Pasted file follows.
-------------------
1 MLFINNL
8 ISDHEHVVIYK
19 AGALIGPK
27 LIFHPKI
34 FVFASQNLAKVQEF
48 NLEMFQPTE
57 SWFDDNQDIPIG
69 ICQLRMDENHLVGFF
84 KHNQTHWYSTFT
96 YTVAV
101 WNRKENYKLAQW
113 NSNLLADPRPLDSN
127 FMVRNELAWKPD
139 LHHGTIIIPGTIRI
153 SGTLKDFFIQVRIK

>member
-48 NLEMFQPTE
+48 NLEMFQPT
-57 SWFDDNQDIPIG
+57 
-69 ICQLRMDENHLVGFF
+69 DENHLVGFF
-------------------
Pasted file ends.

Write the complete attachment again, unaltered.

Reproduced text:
1 MLFINNL
8 ISDHEHVVIYK
19 AGALIGPK
27 LIFHPKI
34 FVFASQNLAKVQEF
48 NLEMFQPTE
57 SWFDDNQDIPIG
69 ICQLRMDENHLVGFF
84 KHNQTHWYSTFT
96 YTVAV
101 WNRKENYKLAQW
113 NSNLLADPRPLDSN
127 FMVRNELAWKPD
139 LHHGTIIIPGTIRI
153 SGTLKDFFIQVRIK

>member
-48 NLEMFQPTE
+48 NLEMFQPT
-57 SWFDDNQDIPIG
+57 
-69 ICQLRMDENHLVGFF
+69 DENHLVGFF